Introduce a Girl to Engineering Day!

It’s not often that we get to hear directly from top experts in the engineering field. And it is even less often that we have the opportunity to spend a day with the top female scientists and engineers working for NASA.

Luckily for us, National Engineers Week is coming up. And even better, February 23rd is Introduce a Girl to Engineering Day, an exciting opportunity to learn about the careers and research of some of NASA’s leading female experts.

Amongst the group are some quite stellar individuals, including Charlie Blackwell Thompson, the first female launch director for NASA, Cinda Chullen, an environmental control and life support expert and team lead for the development of advanced spacesuits, and Nancy Bray, director of Spaceport Integration and Services at NASA’s John F. Kennedy Space Center in Florida.

Charlie Blackwell Thompson

Charlie Blackwell Thompson’s rise in the Space Shuttle launch control arena to become the first female launch director is particularly inspiring. After graduating from Clemson University in 1988 with a degree in computer engineering, she came to the Kennedy Space Center with Boeing as a payload flight software engineer. She served as the lead electrical engineer for multiple Hubble Space Telescope servicing missions, and also served as the ground operations integration lead engineer for the Orbital Space Plane before joining NASA in 2004 as a test director in the Launch and Landing Division.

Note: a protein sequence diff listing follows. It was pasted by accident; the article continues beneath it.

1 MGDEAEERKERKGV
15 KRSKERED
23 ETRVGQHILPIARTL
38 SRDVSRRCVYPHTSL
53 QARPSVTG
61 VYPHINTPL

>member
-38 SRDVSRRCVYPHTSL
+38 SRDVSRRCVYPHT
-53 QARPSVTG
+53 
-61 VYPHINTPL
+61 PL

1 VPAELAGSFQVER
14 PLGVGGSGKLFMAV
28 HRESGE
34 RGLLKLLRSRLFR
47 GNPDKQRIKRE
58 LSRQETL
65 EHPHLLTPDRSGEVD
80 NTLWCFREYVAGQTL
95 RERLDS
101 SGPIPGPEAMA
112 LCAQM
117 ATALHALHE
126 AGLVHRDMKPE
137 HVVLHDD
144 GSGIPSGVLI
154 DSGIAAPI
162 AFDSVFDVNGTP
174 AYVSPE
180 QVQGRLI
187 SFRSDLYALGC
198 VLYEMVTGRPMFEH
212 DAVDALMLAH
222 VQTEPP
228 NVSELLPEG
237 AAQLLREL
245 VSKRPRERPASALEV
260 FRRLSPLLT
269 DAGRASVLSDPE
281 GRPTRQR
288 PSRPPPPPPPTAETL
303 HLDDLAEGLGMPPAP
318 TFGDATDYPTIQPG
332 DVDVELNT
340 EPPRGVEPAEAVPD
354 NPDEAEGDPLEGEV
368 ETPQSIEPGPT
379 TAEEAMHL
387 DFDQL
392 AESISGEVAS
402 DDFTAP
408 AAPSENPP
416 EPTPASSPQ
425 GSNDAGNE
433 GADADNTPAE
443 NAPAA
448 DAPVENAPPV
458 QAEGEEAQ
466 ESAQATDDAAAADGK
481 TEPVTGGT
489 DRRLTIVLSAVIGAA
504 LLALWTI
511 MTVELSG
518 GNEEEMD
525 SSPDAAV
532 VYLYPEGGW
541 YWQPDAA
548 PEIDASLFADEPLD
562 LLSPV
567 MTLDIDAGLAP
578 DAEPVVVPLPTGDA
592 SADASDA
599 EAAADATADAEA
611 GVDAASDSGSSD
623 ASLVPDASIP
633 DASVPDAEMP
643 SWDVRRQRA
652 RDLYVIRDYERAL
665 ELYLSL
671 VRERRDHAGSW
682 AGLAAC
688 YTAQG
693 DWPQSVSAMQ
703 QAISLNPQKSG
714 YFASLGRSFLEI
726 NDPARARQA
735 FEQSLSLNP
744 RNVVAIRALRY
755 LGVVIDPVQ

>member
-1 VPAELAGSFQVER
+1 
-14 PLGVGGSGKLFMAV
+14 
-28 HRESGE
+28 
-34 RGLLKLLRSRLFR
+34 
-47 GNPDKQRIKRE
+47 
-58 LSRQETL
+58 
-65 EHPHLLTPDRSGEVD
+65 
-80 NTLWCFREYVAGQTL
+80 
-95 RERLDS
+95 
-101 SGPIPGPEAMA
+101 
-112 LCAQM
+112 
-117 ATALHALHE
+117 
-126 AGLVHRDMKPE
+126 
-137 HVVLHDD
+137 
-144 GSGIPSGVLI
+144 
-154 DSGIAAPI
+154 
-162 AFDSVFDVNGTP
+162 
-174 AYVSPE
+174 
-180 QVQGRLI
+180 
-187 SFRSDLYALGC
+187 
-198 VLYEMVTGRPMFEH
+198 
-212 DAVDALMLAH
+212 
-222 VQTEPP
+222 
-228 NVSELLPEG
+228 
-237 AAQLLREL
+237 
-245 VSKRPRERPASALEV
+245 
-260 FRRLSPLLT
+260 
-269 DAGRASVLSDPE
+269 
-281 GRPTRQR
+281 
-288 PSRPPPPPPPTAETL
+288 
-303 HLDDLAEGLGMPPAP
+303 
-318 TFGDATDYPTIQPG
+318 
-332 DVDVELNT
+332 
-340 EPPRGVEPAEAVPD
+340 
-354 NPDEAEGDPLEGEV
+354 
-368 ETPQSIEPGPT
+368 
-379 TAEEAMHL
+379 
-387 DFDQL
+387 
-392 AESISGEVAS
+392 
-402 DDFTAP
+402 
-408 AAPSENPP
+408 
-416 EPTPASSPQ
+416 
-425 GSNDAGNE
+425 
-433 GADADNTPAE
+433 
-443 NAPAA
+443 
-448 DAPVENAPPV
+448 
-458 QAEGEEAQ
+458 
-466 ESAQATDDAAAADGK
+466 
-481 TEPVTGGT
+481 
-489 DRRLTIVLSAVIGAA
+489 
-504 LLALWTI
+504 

Charlie Blackwell-Thompson

As well as serving as the chief of Launch and Landing through the retirement of the Space Shuttle Program (SSP), Blackwell-Thompson also served as the Test Management Branch chief for GSDO, based at Kennedy. And that brings us to today, where she serves as the launch director for NASA’s Ground Systems Development and Operations Program (GSDO) in KSC. She will be overseeing the countdown and liftoff of NASA’s Space Launch System rocket and Orion spacecraft during its first flight test. She is NASA’s first female launch director.

Needless to say, Blackwell-Thompson has had a magnificent career in aerospace and engineering. Along with all of the other leading female scientists and engineers that will be present, Blackwell-Thompson makes this a cannot-miss event.

Learn more about Charlie Blackwell-Thompson through NASA’s own biographies (here and here).

Event Details

Tune into the event on February 23rd, with the first speaker starting at 9:00 am. Contact Bethanne Hull at for more information, or explore the Digital Learning Network special events page.

To participate in the LIVE Q&A panel for any of the speakers, register here.